The world’s largest health imaging study, funded by the Medical Research Council, EFC member the Wellcome Trust, and the British Heart Foundation was launched on the 14th April It will create the biggest collection of scans of internal organs, and transform the way scientists study a wide range of diseases, including dementia, arthritis, cancer, heart attacks and strokes.

The £40m study will involve imaging the brain, heart, bones, carotid arteries and abdominal fat of 100,000 current participants of UK Biobank, a visionary project set up in 2006 by the MRC and Wellcome Trust to create a research resource of half a million people across the UK to improve health.

The multi-organ scans will be analysed alongside the vast data already collected from UK Biobank participants. This extra layer of data, for all health scientists to access, will give new perspectives on the best way to prevent and treat multi-faceted conditions like arthritis, coronary heart disease, Alzheimer’s disease and osteoporosis. It will also spark novel ways to analyse and interpret scans, with potential benefits for research as well as for the investigation of patients in the future.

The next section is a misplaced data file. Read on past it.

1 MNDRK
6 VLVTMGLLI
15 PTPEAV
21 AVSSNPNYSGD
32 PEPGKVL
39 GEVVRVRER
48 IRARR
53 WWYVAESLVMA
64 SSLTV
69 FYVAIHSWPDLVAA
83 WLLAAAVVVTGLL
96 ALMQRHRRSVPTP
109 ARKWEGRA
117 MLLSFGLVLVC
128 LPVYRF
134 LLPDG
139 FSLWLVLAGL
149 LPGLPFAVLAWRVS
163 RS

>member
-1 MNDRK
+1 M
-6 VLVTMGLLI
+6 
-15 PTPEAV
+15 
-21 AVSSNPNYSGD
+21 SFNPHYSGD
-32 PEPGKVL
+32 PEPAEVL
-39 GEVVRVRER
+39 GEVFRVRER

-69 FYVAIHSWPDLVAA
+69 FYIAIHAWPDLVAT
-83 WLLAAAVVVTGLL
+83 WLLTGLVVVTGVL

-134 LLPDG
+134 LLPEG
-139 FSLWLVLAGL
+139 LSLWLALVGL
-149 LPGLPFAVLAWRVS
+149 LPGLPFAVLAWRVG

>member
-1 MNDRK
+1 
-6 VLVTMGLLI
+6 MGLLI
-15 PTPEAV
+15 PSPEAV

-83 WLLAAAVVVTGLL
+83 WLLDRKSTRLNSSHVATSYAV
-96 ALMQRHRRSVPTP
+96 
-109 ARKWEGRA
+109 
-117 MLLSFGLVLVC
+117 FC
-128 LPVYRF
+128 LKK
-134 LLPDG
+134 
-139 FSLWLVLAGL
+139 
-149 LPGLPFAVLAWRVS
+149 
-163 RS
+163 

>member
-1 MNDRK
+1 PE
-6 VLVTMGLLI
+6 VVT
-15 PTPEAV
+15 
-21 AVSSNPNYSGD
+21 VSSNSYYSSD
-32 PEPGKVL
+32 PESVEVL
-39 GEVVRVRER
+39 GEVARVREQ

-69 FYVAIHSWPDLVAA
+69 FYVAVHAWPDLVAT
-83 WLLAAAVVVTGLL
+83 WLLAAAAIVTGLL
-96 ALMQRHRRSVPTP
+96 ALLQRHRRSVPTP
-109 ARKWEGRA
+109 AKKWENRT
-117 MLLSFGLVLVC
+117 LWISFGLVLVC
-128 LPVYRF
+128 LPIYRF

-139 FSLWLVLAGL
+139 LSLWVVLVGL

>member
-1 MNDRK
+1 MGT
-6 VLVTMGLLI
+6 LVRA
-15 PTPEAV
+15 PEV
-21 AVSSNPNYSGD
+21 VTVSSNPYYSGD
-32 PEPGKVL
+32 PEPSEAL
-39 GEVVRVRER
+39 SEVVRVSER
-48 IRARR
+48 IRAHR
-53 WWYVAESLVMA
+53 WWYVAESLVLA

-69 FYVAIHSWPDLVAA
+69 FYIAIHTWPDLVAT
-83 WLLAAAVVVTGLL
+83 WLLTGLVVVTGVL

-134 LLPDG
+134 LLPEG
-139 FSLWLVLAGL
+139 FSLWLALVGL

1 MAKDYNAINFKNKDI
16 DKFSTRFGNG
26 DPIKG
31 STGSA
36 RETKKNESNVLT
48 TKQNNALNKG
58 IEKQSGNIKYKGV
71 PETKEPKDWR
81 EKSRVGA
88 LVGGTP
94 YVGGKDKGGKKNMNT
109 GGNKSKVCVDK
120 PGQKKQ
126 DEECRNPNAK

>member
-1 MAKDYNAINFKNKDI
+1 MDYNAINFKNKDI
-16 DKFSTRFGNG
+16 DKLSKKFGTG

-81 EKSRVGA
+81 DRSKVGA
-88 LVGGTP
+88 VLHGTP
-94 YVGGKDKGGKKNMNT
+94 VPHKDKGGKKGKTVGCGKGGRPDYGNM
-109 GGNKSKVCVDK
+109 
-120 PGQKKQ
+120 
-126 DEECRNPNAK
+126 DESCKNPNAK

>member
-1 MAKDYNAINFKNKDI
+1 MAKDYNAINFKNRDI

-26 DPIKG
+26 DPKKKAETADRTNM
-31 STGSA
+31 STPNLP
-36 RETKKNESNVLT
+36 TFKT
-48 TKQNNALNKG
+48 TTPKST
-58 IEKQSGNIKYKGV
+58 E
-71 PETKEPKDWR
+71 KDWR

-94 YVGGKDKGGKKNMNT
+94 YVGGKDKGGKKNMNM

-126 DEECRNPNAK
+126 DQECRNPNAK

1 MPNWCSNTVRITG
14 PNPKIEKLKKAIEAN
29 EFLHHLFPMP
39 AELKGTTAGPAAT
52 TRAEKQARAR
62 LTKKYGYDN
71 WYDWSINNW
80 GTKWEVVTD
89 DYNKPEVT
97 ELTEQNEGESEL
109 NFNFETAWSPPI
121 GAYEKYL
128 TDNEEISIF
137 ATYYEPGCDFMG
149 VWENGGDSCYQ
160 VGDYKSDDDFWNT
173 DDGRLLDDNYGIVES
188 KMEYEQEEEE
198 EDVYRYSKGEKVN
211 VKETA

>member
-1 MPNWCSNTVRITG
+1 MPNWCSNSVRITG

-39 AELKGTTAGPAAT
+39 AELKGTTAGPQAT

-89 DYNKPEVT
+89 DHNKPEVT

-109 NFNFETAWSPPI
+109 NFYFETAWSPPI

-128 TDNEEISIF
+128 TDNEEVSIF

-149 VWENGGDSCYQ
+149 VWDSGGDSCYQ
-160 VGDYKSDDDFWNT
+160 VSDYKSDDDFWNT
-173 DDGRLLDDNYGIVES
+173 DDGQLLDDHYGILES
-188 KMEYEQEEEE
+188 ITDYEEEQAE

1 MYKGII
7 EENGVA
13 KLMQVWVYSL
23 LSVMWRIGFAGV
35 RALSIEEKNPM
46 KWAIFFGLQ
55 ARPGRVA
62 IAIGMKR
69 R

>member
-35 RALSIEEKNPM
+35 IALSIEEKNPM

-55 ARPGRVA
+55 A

For the last ten years UK Biobank has gathered huge quantities of data on its 500,000 participants – including their lifestyle, weight, height, diet, physical activity and cognitive function, as well as genetic data from blood samples. Linkage to a wide range of health records is also under way, including data from general practices.

Cathie Sudlow, Professor of Neurology and Clinical Epidemiology at the University of Edinburgh, and UK Biobank’s Chief Scientist, said: “This very large number of participants involved in the multimodal imaging study is impressive enough. But what makes it truly transformational is the opportunity to combine the rich imaging data with the wealth of other information already available or being collected from participants, particularly their health and diseases during follow-up for many years to come.”

Dr Sara Marshall, Head of Clinical Research at the Wellcome Trust, said: “Capturing such a vast number of images of the human body, in both health and illness, will chronicle disease in a way never attempted before.

“Each day we’re discovering more and more about how genetics and lifestyle play a part in the onset and development of diseases, but this extra piece of the puzzle – seeing physical changes even before symptoms develop – will give us a completely new perspective on how we can prevent and treat them.”

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